• PHYS 322-010 DIGITAL ELECTRONICS
    Study of the basic concepts of digital electronics, with emphasis on modern TTL and CMOS integrated circuits. Topics include gates, combinational and sequential logic circuits, flip-flops, counters, shift registers, multiplexers, decoders and multivibrators. Credit may not be received for both PHYS 322 and COSC 250. Prerequisite: PHYS 223. Three hours lecture, three hours laboratory per week.
  • PHYS 322-011 DIGITAL ELECTRONICS
    Study of the basic concepts of digital electronics, with emphasis on modern TTL and CMOS integrated circuits. Topics include gates, combinational and sequential logic circuits, flip-flops, counters, shift registers, multiplexers, decoders and multivibrators. Credit may not be received for both PHYS 322 and COSC 250. Prerequisite: PHYS 223. Three hours lecture, three hours laboratory per week.
  • PHYS 413-010 COMPUTER ARCH & INTERFAC
    Architecture, programming, and interfacing of one or two representative processors. Instruction sets and assembly language programming. Interfacing of memory and support chips such as USART. Programmable controllers, timers, and peripheral I/O devices. Serial and parallel port interfacing. Prerequisites: PHYS 311, 322. Four hours lecture/activity per week.
  • PHYS 475-020 CAPSTONE DESIGN PROJECT
    Application of classroom learning to a real-world problem. Projects involve application of electronics and computers: e.g. robotics, CAD/CAM, microcontrollers, environmental monitoring, DSP, ASIC design, microwave and communication circuits, mechatronics and process control. Prerequisite: PHYS 413 and 470, or permission of instructor.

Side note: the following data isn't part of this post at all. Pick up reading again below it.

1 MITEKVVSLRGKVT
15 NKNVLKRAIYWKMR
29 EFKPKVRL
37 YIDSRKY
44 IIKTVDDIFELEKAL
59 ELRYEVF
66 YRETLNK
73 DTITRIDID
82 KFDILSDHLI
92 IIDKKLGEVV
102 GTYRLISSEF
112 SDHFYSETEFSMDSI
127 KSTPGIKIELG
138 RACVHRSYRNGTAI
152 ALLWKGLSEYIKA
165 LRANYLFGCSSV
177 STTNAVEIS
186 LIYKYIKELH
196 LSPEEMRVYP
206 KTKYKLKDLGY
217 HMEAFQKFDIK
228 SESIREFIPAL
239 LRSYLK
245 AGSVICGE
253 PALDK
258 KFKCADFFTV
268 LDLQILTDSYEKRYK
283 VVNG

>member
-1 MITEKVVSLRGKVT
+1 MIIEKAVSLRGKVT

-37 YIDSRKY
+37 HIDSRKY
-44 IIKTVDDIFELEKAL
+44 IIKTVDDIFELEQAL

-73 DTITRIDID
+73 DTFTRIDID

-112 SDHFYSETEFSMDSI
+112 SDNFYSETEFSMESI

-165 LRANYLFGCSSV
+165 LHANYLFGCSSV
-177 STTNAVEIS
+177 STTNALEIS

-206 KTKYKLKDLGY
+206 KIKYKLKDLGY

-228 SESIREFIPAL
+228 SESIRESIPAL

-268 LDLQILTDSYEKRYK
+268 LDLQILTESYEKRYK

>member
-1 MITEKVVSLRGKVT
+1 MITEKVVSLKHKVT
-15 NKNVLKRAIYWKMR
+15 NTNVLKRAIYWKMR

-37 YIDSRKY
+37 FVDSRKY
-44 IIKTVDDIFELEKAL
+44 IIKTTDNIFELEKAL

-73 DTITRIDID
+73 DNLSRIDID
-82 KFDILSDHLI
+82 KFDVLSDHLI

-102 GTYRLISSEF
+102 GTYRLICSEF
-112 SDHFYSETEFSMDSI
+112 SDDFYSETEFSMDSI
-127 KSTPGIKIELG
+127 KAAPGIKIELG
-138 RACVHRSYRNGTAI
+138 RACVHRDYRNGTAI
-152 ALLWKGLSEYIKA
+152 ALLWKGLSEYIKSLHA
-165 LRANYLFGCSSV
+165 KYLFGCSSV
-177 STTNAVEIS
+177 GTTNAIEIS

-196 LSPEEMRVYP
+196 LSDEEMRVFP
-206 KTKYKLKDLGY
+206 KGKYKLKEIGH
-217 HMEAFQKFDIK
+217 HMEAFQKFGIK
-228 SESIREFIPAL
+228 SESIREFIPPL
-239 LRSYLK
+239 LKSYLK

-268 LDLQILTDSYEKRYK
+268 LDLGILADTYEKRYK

• PHYS 490-060 RESEARCH IN PHYSICS
    Research project in one of the areas of physics chosen, designed and carried out by student with the advice and approval of a faculty member. Actual work may be carried out at off-campus sites. Written report, seminar presentation required. Prerequisites: PHYS 470 and 40 credits of physics (or senior standing) and department chair approval.

Visit the GullNet Logon Page to logon and view the entire schedule of classes.


Awards, Scholarship & Creative Works:  []

Article(s)

Shakur, A. 
(2013). 
Physics Challenge: The Chain of Command. 
The Physics Teacher, 
51(6), 
381. 
Shakur, A. 
(2013). 
Physics Challenge: C'est la v. 
The Physics Teacher, 
51(9), 
567. 
Shakur, A. & Sinatra, T. 
(2013). 
iPhysicsLabs: Angular Momentum. 
The Physics Teacher, 
51(12), 
564. 
Shakur, A. 
(2004). 
Physics challenges for teachers & students. 
The Physics Teacher, 
42(6), 
379. 
Shakur, A. 
(2004). 
Physics challenges for teachers & students 
The Physics Teacher, 
42(5), 
312. 
Shakur, A. & Pica, A. 
(1997). 
On an ambiguous demonstration. 
The Physics Teacher, 
35(5), 
316-317. 
Shakur, A. & Pica, A. 
(1997). 
On an ambiguous demonstration. 
The Physics Teacher, 
35(5), 
316-317. 

Book(s)

Hemmick, D.L. & Shakur, A.M. (2012) Bell's Theorem & Quantum Realism: Reassessment in Light of the Schrodinger Paradox. Heidelberg, NY: Springer.

Presentations

Shakur, A. (2013). Smartphone Physics. Presented at Salisbury University Teaching & Learning Conference, Salisbury, MD.
Shakur, A., Shetty, S. & Arunachalam, A. (2010). Woefully imperfect market puzzle. Presented at the 2010 Annual Meeting of the Southwestern Finance Association. Presented at Southwestern Finance Association, Dallas, TX.
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Please send any updates to smfridie@salisbury.edu.